Health authorities will distribute 20 million surgical face masks and restrict the conditions of their sale in order to handle a shortage that has affected nearly half of Macau’s pharmacies.
After the first confirmed case of the Wuhan coronavirus in Macau was disclosed by local health authorities yesterday, residents hurried to stock up on surgical masks among other items to confront a potential outbreak in the city. Within hours of the report, some netizens were reporting shortages of masks at Macau pharmacies. Others decried rampant price inflation in response to the growing demand and dwindling supply.
The use of protective masks, which are designed to cover the nose and mouth of users, is considered an effective way to avoid contamination.
According to information disclosed by the Health Bureau (SSM), 160 of the city’s 294 pharmacies do have masks in storage. Only one out of eight masks distributors in the city still had stock as of yesterday afternoon. Macau residents and other people can still purchase masks from other places in Macau, such as in supermarkets.
Yesterday, the SSM disclosed the first confirmed case of the coronavirus in Macau. At a 5 p.m. press conference, the health authority said Macau had registered 23 suspected novel coronavirus cases with 18 of them already cleared, four still undergoing testing and one confirmed.
Within hours of the disclosure, local residents took to social media to protest about speculative practices enforced by some local shops in light of the great demand from the public. Social media buzzed yesterday with reports and photographs of the price hikes for such products.
The Times learned that the prices for the acquisition of N95 particle respirator masks have at least doubled, with the same happening for the more commonly used surgical masks. According to some reports, the price for such masks in some shops has risen by as much as five-fold.
The SSM announced yesterday that, starting from today, some 20 million stockpiled masks will begin to be distributed to approximately 50 pharmacies in collaborative partnerships with public health institutions. They will be ready for collection by the public by Friday, according to the SSM.
These masks will only be supplied to local residents, with each Macau identification card entitling the holder to purchase up to 10 masks at one time. Only after 10 days can the same Macau ID be used to buy masks again.
According to analysts, visitation to Macau over the busy Lunar New Year period is not expected to be impacted by the occurrence of imported cases of the Wuhan coronavirus now confirmed in Macau, Hong Kong and Guangdong Province. As such, Macau may receive as many as 1 million visitors in the seven-day holiday period starting Friday.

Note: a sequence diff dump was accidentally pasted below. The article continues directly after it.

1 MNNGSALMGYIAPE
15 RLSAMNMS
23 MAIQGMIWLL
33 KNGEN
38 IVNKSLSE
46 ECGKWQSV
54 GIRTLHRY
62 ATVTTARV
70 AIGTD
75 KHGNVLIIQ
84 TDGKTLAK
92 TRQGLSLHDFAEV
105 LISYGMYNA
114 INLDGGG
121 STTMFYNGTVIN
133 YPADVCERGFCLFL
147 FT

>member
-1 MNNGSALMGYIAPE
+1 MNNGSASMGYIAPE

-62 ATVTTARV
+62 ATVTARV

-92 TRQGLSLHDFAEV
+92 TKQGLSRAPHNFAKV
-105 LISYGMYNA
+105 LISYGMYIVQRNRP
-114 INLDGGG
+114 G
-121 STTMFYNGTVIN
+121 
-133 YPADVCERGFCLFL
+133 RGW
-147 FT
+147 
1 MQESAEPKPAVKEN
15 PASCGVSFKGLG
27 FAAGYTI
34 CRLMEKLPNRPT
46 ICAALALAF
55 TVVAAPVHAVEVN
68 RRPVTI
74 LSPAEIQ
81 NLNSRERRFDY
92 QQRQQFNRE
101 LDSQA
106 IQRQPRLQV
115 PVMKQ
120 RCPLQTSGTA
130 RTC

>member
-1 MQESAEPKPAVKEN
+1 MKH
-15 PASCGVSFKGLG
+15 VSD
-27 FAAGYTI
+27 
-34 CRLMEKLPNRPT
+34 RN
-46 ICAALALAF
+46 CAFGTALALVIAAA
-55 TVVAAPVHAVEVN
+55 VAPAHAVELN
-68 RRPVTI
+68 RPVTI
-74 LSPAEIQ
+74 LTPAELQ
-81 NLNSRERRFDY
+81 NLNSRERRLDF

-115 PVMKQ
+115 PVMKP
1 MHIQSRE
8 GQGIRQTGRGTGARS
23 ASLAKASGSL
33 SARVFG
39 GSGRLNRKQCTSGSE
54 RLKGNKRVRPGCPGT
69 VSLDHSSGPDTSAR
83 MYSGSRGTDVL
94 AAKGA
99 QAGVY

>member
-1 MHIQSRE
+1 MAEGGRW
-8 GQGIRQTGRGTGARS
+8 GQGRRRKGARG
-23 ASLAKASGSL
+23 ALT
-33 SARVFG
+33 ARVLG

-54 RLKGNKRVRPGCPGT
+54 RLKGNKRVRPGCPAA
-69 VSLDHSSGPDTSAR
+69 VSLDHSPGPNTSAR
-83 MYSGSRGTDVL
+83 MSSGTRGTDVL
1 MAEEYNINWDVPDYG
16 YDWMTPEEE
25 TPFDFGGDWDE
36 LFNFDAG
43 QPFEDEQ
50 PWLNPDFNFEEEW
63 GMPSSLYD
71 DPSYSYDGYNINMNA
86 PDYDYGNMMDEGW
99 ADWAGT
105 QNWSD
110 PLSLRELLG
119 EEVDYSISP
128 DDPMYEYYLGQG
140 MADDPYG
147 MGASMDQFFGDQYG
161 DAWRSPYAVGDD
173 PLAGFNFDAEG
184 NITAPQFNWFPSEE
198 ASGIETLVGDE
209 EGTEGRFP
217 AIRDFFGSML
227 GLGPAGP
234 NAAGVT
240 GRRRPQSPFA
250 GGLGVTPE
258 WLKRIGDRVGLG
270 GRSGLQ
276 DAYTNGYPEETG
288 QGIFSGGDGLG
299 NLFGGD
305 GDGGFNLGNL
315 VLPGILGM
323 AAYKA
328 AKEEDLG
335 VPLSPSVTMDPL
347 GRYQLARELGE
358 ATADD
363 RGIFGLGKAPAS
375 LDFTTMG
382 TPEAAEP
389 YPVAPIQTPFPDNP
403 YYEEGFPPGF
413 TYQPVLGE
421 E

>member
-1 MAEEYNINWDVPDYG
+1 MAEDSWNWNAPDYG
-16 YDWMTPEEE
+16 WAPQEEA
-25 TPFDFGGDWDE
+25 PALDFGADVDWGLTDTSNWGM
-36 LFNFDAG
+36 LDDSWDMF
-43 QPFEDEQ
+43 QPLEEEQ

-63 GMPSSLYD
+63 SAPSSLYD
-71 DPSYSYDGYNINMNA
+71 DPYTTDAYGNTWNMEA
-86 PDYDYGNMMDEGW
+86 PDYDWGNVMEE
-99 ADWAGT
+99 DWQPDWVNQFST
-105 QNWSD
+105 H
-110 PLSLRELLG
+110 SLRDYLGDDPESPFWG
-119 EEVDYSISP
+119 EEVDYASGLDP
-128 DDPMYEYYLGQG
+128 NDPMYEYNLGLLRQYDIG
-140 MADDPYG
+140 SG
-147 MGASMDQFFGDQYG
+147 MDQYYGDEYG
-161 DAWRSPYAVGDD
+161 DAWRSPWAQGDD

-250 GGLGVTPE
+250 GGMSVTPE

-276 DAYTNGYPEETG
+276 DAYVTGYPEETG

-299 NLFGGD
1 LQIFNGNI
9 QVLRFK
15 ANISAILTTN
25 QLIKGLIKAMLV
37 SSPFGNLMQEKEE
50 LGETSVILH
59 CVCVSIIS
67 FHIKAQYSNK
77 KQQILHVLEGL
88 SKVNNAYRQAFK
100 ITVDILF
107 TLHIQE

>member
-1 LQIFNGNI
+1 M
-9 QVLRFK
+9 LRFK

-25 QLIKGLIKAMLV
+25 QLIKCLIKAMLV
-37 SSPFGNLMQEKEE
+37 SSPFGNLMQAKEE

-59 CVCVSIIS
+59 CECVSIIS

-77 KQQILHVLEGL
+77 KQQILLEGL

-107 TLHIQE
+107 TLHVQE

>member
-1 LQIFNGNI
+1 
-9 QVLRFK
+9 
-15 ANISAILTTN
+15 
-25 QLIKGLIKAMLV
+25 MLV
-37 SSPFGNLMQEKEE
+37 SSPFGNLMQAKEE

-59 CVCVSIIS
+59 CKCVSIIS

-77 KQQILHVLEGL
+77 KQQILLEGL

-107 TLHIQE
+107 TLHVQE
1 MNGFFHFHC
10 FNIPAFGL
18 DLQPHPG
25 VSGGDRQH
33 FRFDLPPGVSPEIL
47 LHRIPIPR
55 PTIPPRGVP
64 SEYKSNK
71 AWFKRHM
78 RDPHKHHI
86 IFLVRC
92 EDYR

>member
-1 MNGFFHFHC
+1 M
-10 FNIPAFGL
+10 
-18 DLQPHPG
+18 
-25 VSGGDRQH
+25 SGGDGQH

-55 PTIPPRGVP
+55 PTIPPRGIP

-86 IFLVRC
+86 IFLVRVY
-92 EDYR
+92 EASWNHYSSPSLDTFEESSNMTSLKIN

The city’s top health official explained that the restrictive sale measure was not intended to restrict the sale of masks, but only to ensure an ample mask supply to Macau residents.
Excluding the abovementioned 50 pharmacies in collaborative partnerships with public health institutions, the sale of masks at other locations, including supermarkets, is not affected by the measure.
SSM director Lei Chin Ion said that further measures or restrictions on mask sales would depend on the development of the situation.
One pharmacy located in the Horta e Costa area told the Times that they were aware of the price hike, noting that most pharmacies are selling the protective masks for around double their ordinary price. The pharmacy stated that they have not raised their prices, continuing to sell the product at its original price.
For the time being, this pharmacy says it still has some masks in stock, but its stock of disinfecting alcohol for hand wash had run out as of yesterday afternoon.
Similar cases have been reported in the neighboring region of Hong Kong, with South China Morning Post reporting stock shortages and similar price hikes across the region as more cases of infection and deaths by the virus are reported by mainland authorities.
SSM director Lei has reaffirmed the need for the population to pay attention to personal hygiene and care. But he also said that protective masks only need to be used in cases of hospital visits or other health care facilities, or when in contact with a large group of people, such as those that work in customer-facing or tourist-facing roles. The masks are not required to be worn, most of the time, by the general population, said Lei.
Two weeks ago, the SSM dispelled accounts suggesting that Macau was facing a shortage of masks in some local pharmacies. The health authority confirmed the availability of masks at the vast majority of the city’s 294 pharmacies and stressed that the supply of masks should be sufficient for the city’s population.
At the time, the SSM also said it had called on pharmacies not to raise the selling prices of the masks in response to the greater demand, and reminding them of their duty to serve the public in a socially responsible way. Renato Marques, Julie Zhu